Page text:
Certain exercise can help strengthen pelvic floor muscles and lead to better pelvic floor control.

A common pelvic floor exercise involves intentionally stopping your urine flow midstream to gradually build bladder control. Incorporating daily squats, lunges and kegel exercises can also help strengthen your pelvic floor muscles.

Your physiotherapist can act as your health partner and will be able to guide you on how to do these exercises correctly for optimum benefit.

They can also provide advice on diet and supplements that can provide essential relief if you are already suffering from PFD.

For an accurate diagnosis and treatment plan, your physio may suggest a careful pelvic assessment through an internal examination and/or real-time ultrasound (non-invasive procedure).

Regardless of your stage in the cycle of life, you can easily take care of your pelvic floor. Give your body the support it needs to avoid potentially embarrassing situations and painful moments.

Move with confidence. And most importantly, don’t suffer in silence.

For more information on women’s health physiotherapy, click here.

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  • I made it a big priority to do my pelvic floor exercises while pregnant, and also since giving birth. Day after he arrived I was back at it. A midwife told me that aiming for 100 a day would be great. Now that I can exercise comfortably again I’ll have to get onto the squats and lunges for this benefit. Thanks for the info!


  • Thanks for the reminder it’s something that gets forgotten very easily


  • This often gets forgotten in every day life but is super important. I’m guilty of letting it fall by the wayside. I have just set reminders in my phone to do the exercises, otherwise I will forget!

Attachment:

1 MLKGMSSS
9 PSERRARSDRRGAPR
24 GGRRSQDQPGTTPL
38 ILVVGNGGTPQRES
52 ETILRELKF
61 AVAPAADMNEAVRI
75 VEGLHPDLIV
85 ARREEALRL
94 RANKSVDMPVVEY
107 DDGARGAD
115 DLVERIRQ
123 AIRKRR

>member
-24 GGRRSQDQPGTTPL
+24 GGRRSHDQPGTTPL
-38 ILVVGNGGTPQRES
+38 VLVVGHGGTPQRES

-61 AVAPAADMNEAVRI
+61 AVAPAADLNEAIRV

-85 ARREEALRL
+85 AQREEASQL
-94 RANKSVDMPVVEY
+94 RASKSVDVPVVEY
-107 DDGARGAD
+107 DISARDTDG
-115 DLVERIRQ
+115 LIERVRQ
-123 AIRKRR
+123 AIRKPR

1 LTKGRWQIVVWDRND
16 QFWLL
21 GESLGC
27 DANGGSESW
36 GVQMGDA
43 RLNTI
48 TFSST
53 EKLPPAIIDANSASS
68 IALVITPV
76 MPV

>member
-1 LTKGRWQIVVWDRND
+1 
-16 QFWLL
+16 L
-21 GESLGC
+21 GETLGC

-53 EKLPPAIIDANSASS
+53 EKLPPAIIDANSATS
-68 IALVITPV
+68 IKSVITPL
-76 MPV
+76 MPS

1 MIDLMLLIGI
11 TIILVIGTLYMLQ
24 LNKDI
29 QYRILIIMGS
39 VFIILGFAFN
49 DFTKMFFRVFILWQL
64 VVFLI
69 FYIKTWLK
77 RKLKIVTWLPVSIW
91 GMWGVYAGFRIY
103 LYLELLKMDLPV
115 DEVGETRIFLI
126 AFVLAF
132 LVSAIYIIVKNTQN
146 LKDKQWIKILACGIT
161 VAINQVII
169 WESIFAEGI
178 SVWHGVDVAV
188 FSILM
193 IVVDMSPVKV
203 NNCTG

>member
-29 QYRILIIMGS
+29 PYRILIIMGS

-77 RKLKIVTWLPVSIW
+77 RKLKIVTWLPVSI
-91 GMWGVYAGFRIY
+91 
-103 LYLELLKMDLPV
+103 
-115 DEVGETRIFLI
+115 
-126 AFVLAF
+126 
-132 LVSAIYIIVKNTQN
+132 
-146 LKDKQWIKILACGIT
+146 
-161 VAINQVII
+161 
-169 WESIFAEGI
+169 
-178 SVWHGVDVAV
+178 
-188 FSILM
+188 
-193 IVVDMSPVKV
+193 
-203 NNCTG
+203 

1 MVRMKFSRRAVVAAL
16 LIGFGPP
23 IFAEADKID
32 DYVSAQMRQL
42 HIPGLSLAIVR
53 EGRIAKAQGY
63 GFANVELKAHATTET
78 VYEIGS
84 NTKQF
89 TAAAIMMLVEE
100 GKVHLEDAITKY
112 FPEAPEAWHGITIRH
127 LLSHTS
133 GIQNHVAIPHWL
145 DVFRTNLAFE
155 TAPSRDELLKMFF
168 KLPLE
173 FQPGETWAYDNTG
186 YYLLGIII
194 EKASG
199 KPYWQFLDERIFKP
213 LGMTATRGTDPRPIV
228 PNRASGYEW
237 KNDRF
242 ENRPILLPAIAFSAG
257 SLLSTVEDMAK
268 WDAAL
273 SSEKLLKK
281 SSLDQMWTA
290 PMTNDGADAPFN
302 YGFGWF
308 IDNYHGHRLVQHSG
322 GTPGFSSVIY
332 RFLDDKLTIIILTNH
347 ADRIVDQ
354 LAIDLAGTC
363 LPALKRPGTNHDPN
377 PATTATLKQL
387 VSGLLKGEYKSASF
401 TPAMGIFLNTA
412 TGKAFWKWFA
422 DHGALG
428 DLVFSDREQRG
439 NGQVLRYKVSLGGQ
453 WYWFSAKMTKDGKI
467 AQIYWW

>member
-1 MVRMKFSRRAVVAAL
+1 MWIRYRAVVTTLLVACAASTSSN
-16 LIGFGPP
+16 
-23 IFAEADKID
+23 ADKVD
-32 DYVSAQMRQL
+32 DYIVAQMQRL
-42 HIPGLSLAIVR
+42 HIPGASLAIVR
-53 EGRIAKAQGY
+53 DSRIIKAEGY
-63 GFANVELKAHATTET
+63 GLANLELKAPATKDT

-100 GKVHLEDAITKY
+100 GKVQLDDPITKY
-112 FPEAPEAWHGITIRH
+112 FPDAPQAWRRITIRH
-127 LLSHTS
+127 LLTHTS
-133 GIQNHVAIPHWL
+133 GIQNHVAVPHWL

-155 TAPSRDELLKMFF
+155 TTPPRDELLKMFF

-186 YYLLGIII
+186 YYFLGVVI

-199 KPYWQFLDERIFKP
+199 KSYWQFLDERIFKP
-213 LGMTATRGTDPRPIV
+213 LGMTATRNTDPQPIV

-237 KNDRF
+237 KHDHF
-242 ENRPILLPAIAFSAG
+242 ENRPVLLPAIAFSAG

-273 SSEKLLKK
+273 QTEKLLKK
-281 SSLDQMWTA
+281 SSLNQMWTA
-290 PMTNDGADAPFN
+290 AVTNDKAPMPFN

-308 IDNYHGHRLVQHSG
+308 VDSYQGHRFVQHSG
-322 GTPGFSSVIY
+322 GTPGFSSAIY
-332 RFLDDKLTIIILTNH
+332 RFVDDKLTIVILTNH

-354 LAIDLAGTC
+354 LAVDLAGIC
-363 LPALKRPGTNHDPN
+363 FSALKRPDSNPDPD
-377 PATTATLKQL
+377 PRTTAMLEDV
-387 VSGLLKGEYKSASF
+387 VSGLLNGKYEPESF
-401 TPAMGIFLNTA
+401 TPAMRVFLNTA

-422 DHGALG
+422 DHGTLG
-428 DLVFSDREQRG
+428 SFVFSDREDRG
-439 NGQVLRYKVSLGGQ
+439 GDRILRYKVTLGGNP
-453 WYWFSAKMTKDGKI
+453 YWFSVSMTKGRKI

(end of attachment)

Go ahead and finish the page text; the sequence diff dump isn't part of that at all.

• I think my pelvic floor moved out after having babies lol. Not really, but I do sometimes suffer from light bladder leakage


  • Thanks for sharing this interesting and informative article; definitely have to look after your pelvic floor.


  • I actually didn’t know how important ur pelvic floor was during pregnancy

    • yeah gotta keep those muscles tight ladies


  • I’m always glad to see any article with “pelvic floor” in the headline, as even jsut the mention of it reminds me I should be doing the exercises – otherwises it tends to slip from my mind!


  • thank you a good read


  • Great information for all women. Most important to keep healthy.A lot of useful tips Thanks.Photo on Canvas


  • There were exercises for during and after childbirth, but what about later life when we notice this problem?


  • A lot of useful tips Thanks.Photo on Canvas


  • Great information for all women. Most important to keep healthy.


  • yeah you have to take care of your insides as well


  • such important advice, should exercise more!


  • A great article . i have told quite a few people to read this one!